What are land acknowledgments, and how do they help Indigenous peoples?

Mark Blinch/The Canadian Press/AP/File
Canadian Minister of Indigenous and Northern Affairs Carolyn Bennett (front) speaks at the North American Indigenous Games in Toronto on July 16, 2017. From left, President Clement Chartier of the Metis Nation, President Natan Obed of the Inuit Tapiriit Kanatami, and National Chief of the Assembly of First Nations Perry Bellegarde look on.

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As awareness of the rights and historical mistreatment of Indigenous and minority peoples has grown in the United States, the popularity of land acknowledgments has been increasing as well. A land acknowledgment is a statement, which typically precedes a public event, recognizing the traditional Indigenous land upon which the event is occurring.

Territorial acknowledgments are already widely in use in parts of Canada – typically read before political events, school days, and sporting events. The acknowledgment symbolizes an important step toward reconciliation between Indigenous and non-Indigenous communities.

Why We Wrote This

In colonized lands, acknowledgment of the traditional inhabitants can educate the public about their history – and help build understanding between Indigenous and non-Indigenous communities.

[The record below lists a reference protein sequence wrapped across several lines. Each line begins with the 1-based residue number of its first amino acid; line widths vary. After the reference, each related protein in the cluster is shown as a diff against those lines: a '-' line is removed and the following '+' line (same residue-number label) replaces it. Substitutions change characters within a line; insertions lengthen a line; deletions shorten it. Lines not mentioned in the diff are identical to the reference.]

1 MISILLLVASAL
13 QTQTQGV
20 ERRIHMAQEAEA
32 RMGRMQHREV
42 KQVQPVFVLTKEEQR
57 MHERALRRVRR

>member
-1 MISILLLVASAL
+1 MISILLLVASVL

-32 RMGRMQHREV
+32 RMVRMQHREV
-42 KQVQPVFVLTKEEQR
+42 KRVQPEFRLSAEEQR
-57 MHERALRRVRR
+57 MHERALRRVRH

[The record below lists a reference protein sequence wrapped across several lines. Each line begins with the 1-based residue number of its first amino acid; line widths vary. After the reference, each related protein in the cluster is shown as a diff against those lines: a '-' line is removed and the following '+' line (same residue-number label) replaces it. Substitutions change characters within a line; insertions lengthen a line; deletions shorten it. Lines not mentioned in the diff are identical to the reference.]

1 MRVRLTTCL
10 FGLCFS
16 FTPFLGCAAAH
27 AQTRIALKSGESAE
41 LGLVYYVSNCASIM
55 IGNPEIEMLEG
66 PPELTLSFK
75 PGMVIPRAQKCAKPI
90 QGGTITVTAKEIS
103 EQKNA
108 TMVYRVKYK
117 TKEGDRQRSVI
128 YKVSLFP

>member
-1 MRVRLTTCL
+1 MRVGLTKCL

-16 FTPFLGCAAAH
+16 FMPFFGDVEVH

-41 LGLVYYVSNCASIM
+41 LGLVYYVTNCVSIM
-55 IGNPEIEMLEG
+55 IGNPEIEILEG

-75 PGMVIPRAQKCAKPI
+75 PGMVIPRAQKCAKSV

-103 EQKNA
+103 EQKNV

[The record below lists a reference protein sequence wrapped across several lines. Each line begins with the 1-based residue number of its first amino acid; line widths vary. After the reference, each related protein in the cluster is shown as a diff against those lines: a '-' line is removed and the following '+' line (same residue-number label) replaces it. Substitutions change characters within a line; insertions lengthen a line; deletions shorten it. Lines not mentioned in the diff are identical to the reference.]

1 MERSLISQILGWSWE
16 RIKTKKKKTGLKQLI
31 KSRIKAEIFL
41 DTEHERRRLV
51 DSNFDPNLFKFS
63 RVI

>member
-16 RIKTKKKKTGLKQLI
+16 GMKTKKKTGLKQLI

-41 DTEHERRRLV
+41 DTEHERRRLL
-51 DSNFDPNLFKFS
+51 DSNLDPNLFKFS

In the U.S., the Reclaiming Native Truth project, a two-year public opinion survey, concluded that the vast majority of Americans have little or no knowledge about Native Americans. For many Indigenous people, a land acknowledgment is a starting point.

“When we kicked off the work around land acknowledgment, it was just to get people to stop and think, think about the truth that is their place,” says Wayne Ducheneaux II of the nonprofit Native Governance Center, “and to understand that Indigenous folks here are part of the past, but we’re also here at present, and we’re going to be here well into the future.”

As awareness of the rights and historical mistreatment of Indigenous and minority peoples has grown in the United States, the popularity of land acknowledgments has been increasing as well. A land acknowledgment is a statement, which typically precedes a public event, recognizing the traditional Indigenous land upon which the event is occurring.

Americans at large were introduced to the concept at last year’s Academy Awards, when director-screenwriter Taika Waititi acknowledged that “tonight we have gathered on the ancestral lands of the Tongva, the Tataviam, and the Chumash.”

Territorial acknowledgments are already widely in use in parts of Canada – typically read before political events, school days, and sporting events. The acknowledgment symbolizes an important step toward reconciliation between Indigenous and non-Indigenous communities. And yet as they grow more familiar, they’ve come under fire as hollow politics.

Why We Wrote This

In colonized lands, acknowledgment of the traditional inhabitants can educate the public about their history – and help build understanding between Indigenous and non-Indigenous communities.

Why do land acknowledgments matter?